Case Study    
           
           
  "Portrait of Adolf Hitler"
by Heinrich Knirr
 
           
           
    1938    
           
 
Heinrich Knirr "Portrait of Adolf Hitler" 1938
H. 87 3/4" X W. 57 1/4" Signed and Dated Lower Left
 
           
           
    1939    
           
 
Heinrich Knirr "Portrait of Adolf Hitler" 1939
H. 61" X W. 47 1/2" Signed and Dated Lower Left
 
           
In this 1939 portrait Knirr offers a 3/4-length version of the 1938 painting.(30) While the palette is warmer and the coat has been removed, the pose and drawing are identical. Even the landscape is virtually identical. Amusingly Knirr has raised the horizon line and landscape in order to anchor the figure against a "believable" backdrop. The composition thus becomes a stage setting suitable for alteration as necessary and the paintings become clones created from the same parent. Knirr's history suggests a Hoffmann photo original.
           

1938 Version
 
1939 Version

1938 Version

1939 Version
           
           
    Breakthrough    
           
Heinrich Hoffmann took over two-and-a-half million pictures in his career.(31) Many have never been published. How do you find one particular image that may not have survived the war? Inquiries were sent to numerous sources and scholars. On September 20th, 2004 the people at thirdreich.ca made the breakthrough. They saw an Internet auction site for the book Das Deutschland Adolf Hitlers - Die Ersten vier Jahre des Deutschen Reiches, The Germany of Adolf Hitler - the First Four Years of the German Reich.(32) The 128-page book contains numerous photos including thirty-four by Hoffmann, the most imaged photographer in the book. Incredibly the front cover of the book portrayed the "parent" photo for the two Knirr portraits. The book was purchased by thirdreich.ca and forwarded to me for examination. A second copy of the text produced a slightly different state of preservation and value system of the cover image.(32) Both of these versions are reproduced below. For comparative purposes a half-length black and white image of the treated 1938 portrait is pictured.
           

Das Deutschland
Version 1

1/2 Length B&W
1938 Portrait

Das Deutschland
Version 2
           
There is the question that the image on the book is merely a photo of the painting and not a separate photograph by Hoffmann. On closer examination of the details it becomes apparent the two images are different. The most obvious is the right horizon line where the photo contains a blurred image of a tree or house while in the painting it has been removed. The highlight on the chest strap has been softened in the painting. In the details below it can be seen that the finger partially covers the pocket button in the photo while Knirr's finger exposes the button. The dark shadow on the right side of the pocket flap is larger in the photo than the painting. The highlights under the belt in the same area are different. The fact that such small details have to be microscoped in order to reveal inherent discrepancies shows how dependent Knirr was on Hoffmann's photographic crutch.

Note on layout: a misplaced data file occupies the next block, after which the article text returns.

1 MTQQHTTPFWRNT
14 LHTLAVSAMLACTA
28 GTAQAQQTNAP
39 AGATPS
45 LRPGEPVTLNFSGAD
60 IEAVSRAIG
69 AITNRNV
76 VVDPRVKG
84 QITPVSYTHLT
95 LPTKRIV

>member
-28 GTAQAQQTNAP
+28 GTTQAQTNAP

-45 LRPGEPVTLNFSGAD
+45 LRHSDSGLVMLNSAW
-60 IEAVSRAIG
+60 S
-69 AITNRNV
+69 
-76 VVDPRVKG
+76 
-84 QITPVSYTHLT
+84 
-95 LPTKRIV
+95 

Das Deutschland
Version 1
Hand and Pocket Flap

B&W Detail
1938 Portrait
Hand and Pocket Flap

Das Deutschland
Version 2
Hand and Pocket Flap
           
           
    In Conclusion    
           
The Nazi regime suppressed innovation and independence. The individual was sublimated within the Folk State. The art of personal spirit was extinguished and the spirit of personal art suffered the same fate. Artistic innovation became illegal and was looked upon as degenerate. Art had to be approved by the State in order to be considered "good art." Hitler gave the final approval for the inclusions in the Große Deutsche Kunstausstellung. He even "helped" design the building. Every detail was controlled under his dictatorship and no artistic detail went unnoticed.
           
In this arena Knirr becomes a microcosm of the Reich and a forgotten figure in the history of art. His 1937 "Official Portrait of Hitler" occurred only due to his relationship with Heinrich Hoffmann and not because of the painting's artistic merit. From 1935 to 1939, without a thought of his own, Knirr hid behind Hoffmann's shield. He was a master of the "make believe" sky, the "make believe" landscape, the fantasy flower and the fictitious portrait. He became a formula painter robbed of his creativity in a regime where creativity was a crime. In the end he can only be seen as a tragic soul living in a period where coercion and consent harvested deceit and destruction.(33)
           
           
           
Footnotes        
(30) Image courtesy of the National Museum of the U.S. Army, Army Art Collection. Washington, D.C.
(31) Number from Hoffmann Ibid. Preface.
(32) Das Deutschland Adolf Hitlers - Die Ersten vier Jahre des Deutschen Reiches. Published by the official NSDAP publishing house, Franz Eher Nachfolger of Munich. 1937. Images reproduced through the courtesy of www.thirdreich.ca and www.usmbooks.com
(33) Backing Hitler, by Robert Gellately is an academic book which delves deeply into the concept of consent and coercion in Nazi Germany. Oxford University Press. 2001.
           
 Table of Contents, Page 1, 2, 3, 4, 5, 6,  7, 8